Is it just that you’re uncomfortable with the idea of knowing about it or it possibly happening while you’re around? It can seem silly, but tell her that. “I’m uncomfortable about you having a potential sexual interest spend the night because I might hear you guys doing stuff. Admit it, that would be weird, right?” Then trust that you raised a respectful enough person that she’ll always let you have the plausible deniability you desire, and leave rules out of it.

    However, if you think there is something morally wrong with a 16 year old having sex, or sexual encounters, then think long and hard about why. Have you taught these morals to your daughter? Do you think your rules will actually prevent her from having sex? Do you think it’s important for you to not condone it, even if she’s going to do it anyway?

    What exactly are your goals with the rules you are creating (no sex? no teenage pregnancy? what?) and why do you think those goals are worth achieving? Once you have isolated your actual goals and concerns outside of just “teenagers shouldn’t have sex” it will be a lot easier to create rules that address the real issues.

    • Thank you for this. While I am nowhere near having to deal with this in my own life, my husband and I have discussed our thoughts on teenage sex and we have different comfort levels with it probably because he had sex as a teen and I didn’t.

      Your statement about figuring out what you’re trying to accomplish with your rules is really good as it can be very easy to have a vague sense of something as being a problem without getting to the bottom of it.

      It struck me that what I would be trying to achieve is not to prevent my child from having sex, but to try to prevent them from regretting having sex and to ensure that the choices they make regarding sex are based on their own authenticity rather than any external pressures or bogus ideas about sex (thanks, pop culture).

      So I guess I get there through lifelong messages on body ownership, confidence, empowerment to make your own decisions and a general promotion of being true to yourself.

      • I this this is a really good point and important questioning to be doing. i teach sexuality education at university and research in New Zealand (where i am from) shows that most teens dont practice safe sex and have sex early because their reality as sexual beings is denied. This means that because their realities are ignored by parents and teachers they ignore what they are taught by them. However in Sweden where sex education starts really early and young people are treated as sexual beings teenagers put off their first ‘sexual’ experience till much later. This is because they are supported (through talk and education) to understand the emotional and physical aspects of sexual intimacy with others and the need to be emotional ready for such things. But ultimately it is their decision when this is the case. Its really hard to draw a line about what is ok sexual behavior and what is not. Is kissing ok and is penetrative sex not? and why not? and what about all the possibilities in between? It is useful for young people to discuss all of this with people they trust so they can feel empowered to define their boundaries with potential partners.However what is certain is that any experimentation is best done in a safe environment and that talking is really important.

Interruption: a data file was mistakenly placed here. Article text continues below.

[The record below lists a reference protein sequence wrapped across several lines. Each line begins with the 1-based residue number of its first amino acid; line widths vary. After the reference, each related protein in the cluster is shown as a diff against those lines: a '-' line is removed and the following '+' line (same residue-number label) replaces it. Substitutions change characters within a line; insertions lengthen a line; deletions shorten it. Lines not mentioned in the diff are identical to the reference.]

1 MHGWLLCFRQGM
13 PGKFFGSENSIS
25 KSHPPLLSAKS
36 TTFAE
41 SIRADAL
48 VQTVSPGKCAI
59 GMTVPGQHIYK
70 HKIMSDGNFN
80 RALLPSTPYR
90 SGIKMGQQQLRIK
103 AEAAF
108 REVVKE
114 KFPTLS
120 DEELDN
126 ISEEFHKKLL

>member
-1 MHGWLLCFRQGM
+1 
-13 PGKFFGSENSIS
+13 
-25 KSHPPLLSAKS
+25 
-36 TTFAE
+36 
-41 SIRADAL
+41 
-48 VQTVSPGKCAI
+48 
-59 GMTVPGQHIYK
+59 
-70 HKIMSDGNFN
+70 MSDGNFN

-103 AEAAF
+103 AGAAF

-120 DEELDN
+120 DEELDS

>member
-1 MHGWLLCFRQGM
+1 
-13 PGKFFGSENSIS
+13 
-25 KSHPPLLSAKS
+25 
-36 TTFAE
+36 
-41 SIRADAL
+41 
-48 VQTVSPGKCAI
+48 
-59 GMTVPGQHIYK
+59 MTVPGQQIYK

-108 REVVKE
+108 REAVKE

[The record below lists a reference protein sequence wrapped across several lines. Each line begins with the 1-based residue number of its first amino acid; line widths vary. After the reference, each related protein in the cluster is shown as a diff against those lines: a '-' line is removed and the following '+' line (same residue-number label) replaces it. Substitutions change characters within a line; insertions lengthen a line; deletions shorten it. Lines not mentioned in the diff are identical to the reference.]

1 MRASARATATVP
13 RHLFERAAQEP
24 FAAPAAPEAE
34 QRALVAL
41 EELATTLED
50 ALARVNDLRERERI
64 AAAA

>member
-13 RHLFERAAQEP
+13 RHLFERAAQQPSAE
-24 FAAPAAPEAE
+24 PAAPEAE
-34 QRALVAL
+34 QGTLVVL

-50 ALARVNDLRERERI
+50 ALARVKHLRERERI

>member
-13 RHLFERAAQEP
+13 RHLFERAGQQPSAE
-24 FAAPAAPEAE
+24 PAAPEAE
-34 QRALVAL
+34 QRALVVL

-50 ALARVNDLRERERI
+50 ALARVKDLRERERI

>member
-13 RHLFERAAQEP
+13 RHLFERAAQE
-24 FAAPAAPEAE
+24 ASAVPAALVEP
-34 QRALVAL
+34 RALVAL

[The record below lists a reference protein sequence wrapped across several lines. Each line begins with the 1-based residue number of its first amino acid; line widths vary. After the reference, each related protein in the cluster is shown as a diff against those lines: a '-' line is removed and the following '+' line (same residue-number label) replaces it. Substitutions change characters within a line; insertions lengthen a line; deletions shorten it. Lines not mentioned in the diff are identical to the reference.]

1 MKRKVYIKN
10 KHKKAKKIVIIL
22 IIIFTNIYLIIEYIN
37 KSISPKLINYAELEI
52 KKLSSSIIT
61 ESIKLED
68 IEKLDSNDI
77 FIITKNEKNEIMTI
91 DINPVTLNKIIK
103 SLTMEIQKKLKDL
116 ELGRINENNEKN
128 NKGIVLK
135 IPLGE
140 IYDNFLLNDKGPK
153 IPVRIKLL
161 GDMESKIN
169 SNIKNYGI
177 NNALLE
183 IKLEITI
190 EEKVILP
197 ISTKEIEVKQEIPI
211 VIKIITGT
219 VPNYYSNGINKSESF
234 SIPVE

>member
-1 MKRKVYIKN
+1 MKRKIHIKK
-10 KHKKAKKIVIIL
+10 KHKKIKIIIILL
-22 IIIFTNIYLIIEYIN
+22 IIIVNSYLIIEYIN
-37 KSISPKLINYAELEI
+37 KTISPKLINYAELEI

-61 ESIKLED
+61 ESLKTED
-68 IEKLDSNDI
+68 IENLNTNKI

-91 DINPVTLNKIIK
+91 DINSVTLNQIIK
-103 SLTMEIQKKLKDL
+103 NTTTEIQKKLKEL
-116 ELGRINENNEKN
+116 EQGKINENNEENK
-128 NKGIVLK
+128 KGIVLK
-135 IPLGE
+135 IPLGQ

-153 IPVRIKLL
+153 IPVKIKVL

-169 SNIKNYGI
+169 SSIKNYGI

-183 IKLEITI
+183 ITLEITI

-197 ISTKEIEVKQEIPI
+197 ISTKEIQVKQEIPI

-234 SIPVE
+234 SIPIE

• This is so interesting, and definitely fits with my experience. My mom never really talked to me about sex, probably because of the high school I went to and my choices there. All 10th graders took a yearlong health class, of which a third was a very comprehensive unit on sexuality and sexual health. The message was “abstinence is the only surefire way to avoid the potential negative consequences of sexual activity, and here’s what those potential consequences are in extremely graphic detail, but sex is also a great and healthy part of life so we hope you enjoy it when you’re ready and here are a range options available to you to help lessen the risk of negative consequences”. Then, as a junior in high school I got involved in a peer-counseling group on campus that, and one of the major areas we received training to deal with was about sexuality and safer-sex. We were the only people who could pass out condoms/dental dams and did a comprehensive training at planned parenthood each year. Because i lived near PP, i once volunteered to pick up the paper grocery sack of donated condoms for our stash that year, which i brought to school on the bus. my mother knew about this. 🙂 I guess my mom figured that with all of that, she didn’t need to have any embarrassing conversations with me (which I was fine with).

          Nevertheless, when I started my first real relationship as a senior with a boy who lived two hours away, we slept in separate rooms at my house and his house. That didn’t stop us from a lot of very quiet experimenting after parents went to bed, but I knew enough at that point to be in touch with what made sense to me and what didn’t. As a result, those experiences are still some of the best sexual memories I have, perhaps because of the sweetness and newness of it all, and because of the trust and freedom I felt with him. Also, we waited over a year, until after my first year of college when I was almost 19, for penis-vagina penetration simply because that was what made sense to us. Again, it’s a wonderful memory.